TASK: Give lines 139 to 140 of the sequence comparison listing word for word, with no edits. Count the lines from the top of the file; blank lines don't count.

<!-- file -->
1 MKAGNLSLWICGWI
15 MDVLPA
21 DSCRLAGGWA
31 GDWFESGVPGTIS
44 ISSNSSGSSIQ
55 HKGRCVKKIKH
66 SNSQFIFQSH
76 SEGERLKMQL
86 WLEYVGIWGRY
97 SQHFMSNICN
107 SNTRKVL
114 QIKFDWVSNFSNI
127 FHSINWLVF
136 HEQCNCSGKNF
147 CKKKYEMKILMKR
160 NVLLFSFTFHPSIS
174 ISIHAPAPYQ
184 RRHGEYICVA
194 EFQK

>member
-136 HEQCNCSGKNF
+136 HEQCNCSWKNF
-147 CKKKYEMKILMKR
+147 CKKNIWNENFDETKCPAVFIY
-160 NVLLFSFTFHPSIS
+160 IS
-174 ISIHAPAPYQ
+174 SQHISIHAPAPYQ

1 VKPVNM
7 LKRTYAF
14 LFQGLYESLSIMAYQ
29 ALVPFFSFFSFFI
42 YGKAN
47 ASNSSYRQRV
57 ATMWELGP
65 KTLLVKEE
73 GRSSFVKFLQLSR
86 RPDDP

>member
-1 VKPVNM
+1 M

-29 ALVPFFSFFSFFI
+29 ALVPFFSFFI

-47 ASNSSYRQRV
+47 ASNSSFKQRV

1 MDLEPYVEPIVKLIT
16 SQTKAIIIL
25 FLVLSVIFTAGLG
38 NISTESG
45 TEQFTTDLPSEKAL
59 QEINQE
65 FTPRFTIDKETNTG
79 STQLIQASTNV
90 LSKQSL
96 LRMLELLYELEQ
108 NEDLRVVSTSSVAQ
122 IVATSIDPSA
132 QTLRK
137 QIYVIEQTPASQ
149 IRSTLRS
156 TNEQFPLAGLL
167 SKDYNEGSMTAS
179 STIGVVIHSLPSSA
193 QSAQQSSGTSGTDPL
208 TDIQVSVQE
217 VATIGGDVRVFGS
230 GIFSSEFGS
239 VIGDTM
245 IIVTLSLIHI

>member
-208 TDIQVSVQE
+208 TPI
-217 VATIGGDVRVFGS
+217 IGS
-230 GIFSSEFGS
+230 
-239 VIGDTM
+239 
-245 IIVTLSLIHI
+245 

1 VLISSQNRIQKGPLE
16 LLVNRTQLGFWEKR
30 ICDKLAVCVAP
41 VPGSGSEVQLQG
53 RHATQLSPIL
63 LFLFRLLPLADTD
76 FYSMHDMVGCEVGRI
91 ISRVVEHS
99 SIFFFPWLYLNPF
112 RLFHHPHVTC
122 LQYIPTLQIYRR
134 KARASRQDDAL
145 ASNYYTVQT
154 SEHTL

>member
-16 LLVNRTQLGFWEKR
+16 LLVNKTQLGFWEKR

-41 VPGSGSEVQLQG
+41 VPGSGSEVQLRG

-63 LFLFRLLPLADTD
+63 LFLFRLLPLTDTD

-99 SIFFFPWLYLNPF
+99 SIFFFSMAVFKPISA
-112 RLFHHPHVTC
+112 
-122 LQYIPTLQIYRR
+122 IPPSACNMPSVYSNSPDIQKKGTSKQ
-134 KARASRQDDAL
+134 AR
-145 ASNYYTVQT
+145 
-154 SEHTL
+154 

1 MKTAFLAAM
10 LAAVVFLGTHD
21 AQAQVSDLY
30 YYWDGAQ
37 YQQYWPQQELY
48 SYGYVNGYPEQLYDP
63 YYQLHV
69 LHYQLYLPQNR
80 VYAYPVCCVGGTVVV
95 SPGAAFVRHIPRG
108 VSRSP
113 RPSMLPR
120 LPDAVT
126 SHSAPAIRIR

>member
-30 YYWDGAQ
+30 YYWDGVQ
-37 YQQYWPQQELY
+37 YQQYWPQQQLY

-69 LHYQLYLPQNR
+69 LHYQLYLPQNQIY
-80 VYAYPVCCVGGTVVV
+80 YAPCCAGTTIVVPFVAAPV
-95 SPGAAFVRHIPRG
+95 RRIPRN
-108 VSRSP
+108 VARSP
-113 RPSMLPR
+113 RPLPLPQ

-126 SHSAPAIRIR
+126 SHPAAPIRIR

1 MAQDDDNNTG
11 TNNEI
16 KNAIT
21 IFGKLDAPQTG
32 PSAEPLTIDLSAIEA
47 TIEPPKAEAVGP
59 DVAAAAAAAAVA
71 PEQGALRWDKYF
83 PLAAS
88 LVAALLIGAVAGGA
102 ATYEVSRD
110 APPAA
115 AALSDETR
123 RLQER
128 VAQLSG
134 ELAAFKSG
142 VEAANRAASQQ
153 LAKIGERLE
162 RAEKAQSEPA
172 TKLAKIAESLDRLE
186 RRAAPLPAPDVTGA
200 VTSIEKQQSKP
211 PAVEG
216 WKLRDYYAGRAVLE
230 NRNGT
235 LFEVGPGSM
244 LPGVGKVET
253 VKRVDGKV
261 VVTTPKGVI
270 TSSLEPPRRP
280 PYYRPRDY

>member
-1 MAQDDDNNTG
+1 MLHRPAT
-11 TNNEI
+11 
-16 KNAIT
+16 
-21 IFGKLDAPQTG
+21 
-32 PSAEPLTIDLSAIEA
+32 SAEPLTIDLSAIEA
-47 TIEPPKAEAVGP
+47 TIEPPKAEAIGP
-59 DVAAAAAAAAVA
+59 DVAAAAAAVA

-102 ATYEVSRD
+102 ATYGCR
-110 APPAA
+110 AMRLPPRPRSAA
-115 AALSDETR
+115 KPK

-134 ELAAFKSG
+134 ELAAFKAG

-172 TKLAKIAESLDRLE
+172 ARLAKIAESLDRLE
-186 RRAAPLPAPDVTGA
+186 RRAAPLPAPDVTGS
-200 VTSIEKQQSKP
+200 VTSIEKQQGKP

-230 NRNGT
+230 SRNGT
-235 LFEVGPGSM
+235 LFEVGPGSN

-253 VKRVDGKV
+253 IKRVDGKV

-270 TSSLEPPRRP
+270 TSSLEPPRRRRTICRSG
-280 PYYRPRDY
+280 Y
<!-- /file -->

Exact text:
-108 VSRSP
+108 VARSP